JEFFERSON CITY, Mo. — One initiative petition filed in Missouri for the 2020 general election wants women to be advised they have the right to a big shirt while another one is seeking to allow for electronic signatures during the signature gather process.
Both petitions filed with the Missouri Secretary of State’s Office are seeking state approval before they can begin circulation. To date, seven petitions have been filed with two being rejected, one withdrawn, and four are available for comments.
Petition 2020-004 would amend the Missouri Constitutional regarding the process of initiative petitions including the signature collection. Filed by Damien Johnson, the measure seeks to allow for initiative petitions to collect signatures electronically in addition to existing requirements. Johnson also filed Petition 2020-006, which is similarly written.
Petition 2020-005, filed by Theodis Brown, seeks to add a new section the Missouri statute that reads, “Section 67.1572rsmo,1.mo.CID act invoking. 2.provide for incorporate a county of .mo,homeless shelter district act law entity, under section 67.1572rsmo.”
Petition 2020-007, filed by Carlton McRoberts, would add a fifth clause to the Miranda Rights read to females in police custody: “They have right to a big shirt.”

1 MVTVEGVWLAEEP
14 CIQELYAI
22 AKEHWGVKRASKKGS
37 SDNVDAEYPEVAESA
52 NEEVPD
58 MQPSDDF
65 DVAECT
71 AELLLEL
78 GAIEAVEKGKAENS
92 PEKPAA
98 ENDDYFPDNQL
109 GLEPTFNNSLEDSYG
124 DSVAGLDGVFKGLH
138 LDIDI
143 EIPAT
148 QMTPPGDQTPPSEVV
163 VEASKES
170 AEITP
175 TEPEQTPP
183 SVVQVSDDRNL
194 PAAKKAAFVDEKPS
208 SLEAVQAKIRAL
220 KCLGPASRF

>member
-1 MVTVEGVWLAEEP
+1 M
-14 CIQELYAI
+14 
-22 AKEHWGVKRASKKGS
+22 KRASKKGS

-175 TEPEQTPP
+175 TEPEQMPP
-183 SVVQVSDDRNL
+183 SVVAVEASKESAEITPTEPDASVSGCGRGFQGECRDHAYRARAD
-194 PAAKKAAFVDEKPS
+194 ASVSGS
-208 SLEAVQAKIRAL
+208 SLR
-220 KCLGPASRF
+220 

Both of the measures submitted by Gerald Peterson — Petition 2020-001 and Petition 2020-002 — less than one week after the 2018 General Election were rejected. One dealt with an annual franchise tax and the other would have expanded Medicaid in Missouri.
Petition 2020-003, also filed by Johnson, was withdrawn.
Before circulating petitions for signatures, state law requires that groups must first have the form of their petition approved by the Secretary of State’s Office. The office then has 23 days after the form of the petition is approved to draft ballot summary language.
Comments will be taken pursuant to Section 116.334, RSMo. This provision allows Missourians to offer their observations on the submitted proposal online, by mail or phone. Missourians can provide their comments online. The secretary of state’s office will review all comments submitted.
The office received 371 petitions in the 2018 cycle, which began the day after the November 2016 election. Of those, one referendum appeared on the August 7 ballot and five ballot measures appeared on the November 6 ballot. Only three initiative petitions in total passed — ethics overhaul, minimum wage hike, and one medical marijuana measure.
This article is part of a periodic update on the initiative petition process. Other stories in the series can be found here.